Wolf concludes, “You will all play an important role. What you do at home and at work will make a difference. Otherwise we will live in an oligarchy again.”

9.42 a.m .: James Landay from Stanford University is now speaking. “Artificial intelligence should be inspired by human intelligence,” Landay said. He also points out that artificial intelligence has not yet managed to overtake humans. In this respect, corresponding predictions have also failed. Then Landay admits, “We don’t know how to design AI to have a positive impact on humans.”

“We can’t design AI around the user alone,” warns Landay, referring to so-called “community-centered AI,” with a focus on the community. ChatGPT is the part of the brain that lets you say things – but without the part that helps you know if you should say it.

Landay often uses the word human in the context of AI. what does he mean with that? For him, human needs continue to be the focus. In view of advanced artificial intelligence, it is always about people, says Landay.

How does Landay, who is a university professor, teach his students how to use AI responsibly? They should always be concerned about who else AI might affect other than themselves, Landay said. “Who could be excluded?” And the topic of regulation also plays an important role. Landay ties in with the previous speaker Judith Gerlach.

Will we still be using the word human in 50 years? Landay is certain: Yes, we will. Humans have been working with machines for centuries. Humans will continue to play a major role.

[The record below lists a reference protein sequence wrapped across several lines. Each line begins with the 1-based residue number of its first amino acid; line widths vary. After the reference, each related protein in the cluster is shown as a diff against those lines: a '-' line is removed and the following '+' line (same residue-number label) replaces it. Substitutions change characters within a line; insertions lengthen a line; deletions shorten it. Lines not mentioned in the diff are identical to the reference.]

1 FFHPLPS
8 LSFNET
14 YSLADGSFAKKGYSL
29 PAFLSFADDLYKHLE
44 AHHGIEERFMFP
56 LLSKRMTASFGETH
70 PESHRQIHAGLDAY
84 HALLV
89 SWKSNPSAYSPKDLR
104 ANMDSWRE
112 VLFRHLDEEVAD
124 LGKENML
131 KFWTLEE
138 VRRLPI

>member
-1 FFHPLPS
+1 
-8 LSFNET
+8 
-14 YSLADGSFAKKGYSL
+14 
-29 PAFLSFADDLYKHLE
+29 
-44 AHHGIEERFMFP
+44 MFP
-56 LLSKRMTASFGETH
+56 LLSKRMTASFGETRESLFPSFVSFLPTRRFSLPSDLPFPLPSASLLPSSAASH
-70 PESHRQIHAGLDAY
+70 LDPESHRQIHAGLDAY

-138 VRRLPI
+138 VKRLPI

9.30 a.m .: Another forecast: the tech markets in China will continue to grow. AI will play a central role. Tesla will continue to buy progressive people. Meanwhile, the competition will continue to increase. We already have over 50 new models.

“I find it exciting that all innovative technology is being acquired by the middle class,” Galloway continues. Conservatives would invest far less in the companies. There will be many new players entering the market.

9:05 a.m.: Scott Galloway next takes the stage with projections for 2023. “We’re seeing a lot of regression to fundamentals,” Galloway said. Another prognosis: “Zuckerberg will fail.” He believed he would become the god of technology. That failed. “If you really want to invest, it’s better to invest in Crocs.”

If you are wondering whether Metaverse is currently running, you should bear in mind that Myspace currently has more traffic. The expert has also already predicted that Twitter will be taken over. He also sees a downward trend in the tech industry. TikTok will continue to be a big topic for Galloway this year. Layoffs are still to be expected in all large companies.

Galloway also commented on one of the fastest growing apps in the world: TikTok. He mainly talks about big risks. “TikTok is the greatest propaganda tool in history.” The West should be aware that the platform poses a “great threat to democracy”. We should ask ourselves to what extent we want to allow unregulated use.

The West should be aware that the platform poses a “great threat to democracy”. We should ask ourselves to what extent we want to allow unregulated use.

“When we talk about big tech, we have to realize that Apple is as big as the rest of the companies combined,” Galloway said. “TikTok is the greatest propaganda tool in history.” Airbnb, meanwhile, continues to be dominant in the hospitality industry.